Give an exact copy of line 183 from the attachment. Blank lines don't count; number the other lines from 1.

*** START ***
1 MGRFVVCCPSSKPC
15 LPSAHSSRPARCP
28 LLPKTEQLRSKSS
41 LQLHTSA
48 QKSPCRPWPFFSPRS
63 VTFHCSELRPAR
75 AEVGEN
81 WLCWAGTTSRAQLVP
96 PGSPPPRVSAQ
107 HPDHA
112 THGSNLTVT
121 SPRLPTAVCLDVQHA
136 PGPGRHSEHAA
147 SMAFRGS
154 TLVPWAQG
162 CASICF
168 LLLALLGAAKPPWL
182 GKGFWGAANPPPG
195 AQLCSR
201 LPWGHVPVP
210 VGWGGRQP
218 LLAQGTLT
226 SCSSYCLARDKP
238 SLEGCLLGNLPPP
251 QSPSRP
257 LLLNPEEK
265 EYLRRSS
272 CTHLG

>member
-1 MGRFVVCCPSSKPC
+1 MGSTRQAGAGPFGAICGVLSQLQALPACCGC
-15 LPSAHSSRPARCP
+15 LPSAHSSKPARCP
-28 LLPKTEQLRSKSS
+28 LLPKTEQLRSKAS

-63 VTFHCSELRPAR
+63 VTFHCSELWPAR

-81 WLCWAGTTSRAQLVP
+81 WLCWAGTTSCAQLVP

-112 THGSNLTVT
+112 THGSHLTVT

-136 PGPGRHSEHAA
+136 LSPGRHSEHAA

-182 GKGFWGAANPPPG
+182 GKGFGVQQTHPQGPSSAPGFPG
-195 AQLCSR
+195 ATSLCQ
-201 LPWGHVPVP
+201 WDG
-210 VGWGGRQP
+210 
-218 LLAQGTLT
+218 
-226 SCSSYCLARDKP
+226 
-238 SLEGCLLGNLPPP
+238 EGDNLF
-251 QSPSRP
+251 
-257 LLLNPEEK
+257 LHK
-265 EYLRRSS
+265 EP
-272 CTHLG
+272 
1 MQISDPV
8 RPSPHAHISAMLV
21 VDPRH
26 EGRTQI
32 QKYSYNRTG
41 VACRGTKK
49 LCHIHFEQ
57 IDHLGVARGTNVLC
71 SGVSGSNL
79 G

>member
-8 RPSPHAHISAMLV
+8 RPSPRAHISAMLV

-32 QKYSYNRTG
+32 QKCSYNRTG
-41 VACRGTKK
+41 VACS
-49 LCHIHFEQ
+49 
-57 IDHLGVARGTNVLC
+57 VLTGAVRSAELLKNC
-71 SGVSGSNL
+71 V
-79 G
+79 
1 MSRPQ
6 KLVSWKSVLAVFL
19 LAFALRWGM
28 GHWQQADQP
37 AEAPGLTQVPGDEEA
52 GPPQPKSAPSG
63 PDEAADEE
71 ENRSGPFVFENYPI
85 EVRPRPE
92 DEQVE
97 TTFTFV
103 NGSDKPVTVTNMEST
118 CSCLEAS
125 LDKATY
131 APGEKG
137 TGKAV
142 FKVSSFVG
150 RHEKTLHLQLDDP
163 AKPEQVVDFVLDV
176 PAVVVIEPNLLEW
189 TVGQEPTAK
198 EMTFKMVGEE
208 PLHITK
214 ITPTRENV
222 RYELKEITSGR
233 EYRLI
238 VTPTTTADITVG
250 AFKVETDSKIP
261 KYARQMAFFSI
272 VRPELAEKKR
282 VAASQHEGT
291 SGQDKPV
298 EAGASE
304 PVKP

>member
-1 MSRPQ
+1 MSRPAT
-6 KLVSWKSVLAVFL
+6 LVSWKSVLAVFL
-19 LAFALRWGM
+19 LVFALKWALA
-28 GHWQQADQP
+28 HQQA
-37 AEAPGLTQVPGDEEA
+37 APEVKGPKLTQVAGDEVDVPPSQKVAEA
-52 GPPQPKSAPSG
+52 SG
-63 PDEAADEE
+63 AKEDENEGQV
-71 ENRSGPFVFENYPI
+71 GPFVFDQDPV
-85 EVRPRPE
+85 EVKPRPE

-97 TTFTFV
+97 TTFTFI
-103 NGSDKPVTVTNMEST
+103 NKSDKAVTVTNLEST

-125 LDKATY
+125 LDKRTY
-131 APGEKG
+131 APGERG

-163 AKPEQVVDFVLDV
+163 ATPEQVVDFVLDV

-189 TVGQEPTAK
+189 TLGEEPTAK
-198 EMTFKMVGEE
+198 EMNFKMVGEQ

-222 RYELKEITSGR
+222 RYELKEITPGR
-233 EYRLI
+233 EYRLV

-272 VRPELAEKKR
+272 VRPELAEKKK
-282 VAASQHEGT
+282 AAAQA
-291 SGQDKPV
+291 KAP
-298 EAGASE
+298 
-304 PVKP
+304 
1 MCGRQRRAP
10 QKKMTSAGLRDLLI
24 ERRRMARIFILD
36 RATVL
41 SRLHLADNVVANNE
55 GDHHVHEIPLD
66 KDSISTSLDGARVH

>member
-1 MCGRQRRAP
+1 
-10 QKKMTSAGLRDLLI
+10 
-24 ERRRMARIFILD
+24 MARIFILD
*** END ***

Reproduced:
+10 